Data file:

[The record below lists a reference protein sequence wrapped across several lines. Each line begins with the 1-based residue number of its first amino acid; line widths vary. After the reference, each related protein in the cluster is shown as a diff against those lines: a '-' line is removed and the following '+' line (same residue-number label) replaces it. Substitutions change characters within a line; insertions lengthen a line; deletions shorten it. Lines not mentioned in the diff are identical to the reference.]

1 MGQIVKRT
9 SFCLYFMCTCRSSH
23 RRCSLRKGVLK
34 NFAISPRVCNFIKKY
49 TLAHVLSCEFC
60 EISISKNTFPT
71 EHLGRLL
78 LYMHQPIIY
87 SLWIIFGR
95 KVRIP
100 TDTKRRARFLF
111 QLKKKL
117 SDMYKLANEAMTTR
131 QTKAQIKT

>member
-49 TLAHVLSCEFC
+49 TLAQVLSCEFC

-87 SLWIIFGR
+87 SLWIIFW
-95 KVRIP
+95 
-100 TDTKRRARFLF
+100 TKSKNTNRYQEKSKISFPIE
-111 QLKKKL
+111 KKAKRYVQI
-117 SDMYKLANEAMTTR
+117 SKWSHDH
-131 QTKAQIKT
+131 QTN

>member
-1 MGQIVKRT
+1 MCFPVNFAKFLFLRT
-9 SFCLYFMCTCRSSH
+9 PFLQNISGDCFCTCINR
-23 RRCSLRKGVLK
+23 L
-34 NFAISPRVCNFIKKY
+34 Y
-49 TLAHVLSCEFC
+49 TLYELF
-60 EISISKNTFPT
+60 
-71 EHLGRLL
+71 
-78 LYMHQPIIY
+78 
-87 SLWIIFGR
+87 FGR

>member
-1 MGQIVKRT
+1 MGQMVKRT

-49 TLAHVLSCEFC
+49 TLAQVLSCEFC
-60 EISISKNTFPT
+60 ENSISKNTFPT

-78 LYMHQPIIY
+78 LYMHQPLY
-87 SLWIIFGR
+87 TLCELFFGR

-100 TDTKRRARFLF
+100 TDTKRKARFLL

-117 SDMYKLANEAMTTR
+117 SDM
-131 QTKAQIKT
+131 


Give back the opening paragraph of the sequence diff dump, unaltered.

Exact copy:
[The record below lists a reference protein sequence wrapped across several lines. Each line begins with the 1-based residue number of its first amino acid; line widths vary. After the reference, each related protein in the cluster is shown as a diff against those lines: a '-' line is removed and the following '+' line (same residue-number label) replaces it. Substitutions change characters within a line; insertions lengthen a line; deletions shorten it. Lines not mentioned in the diff are identical to the reference.]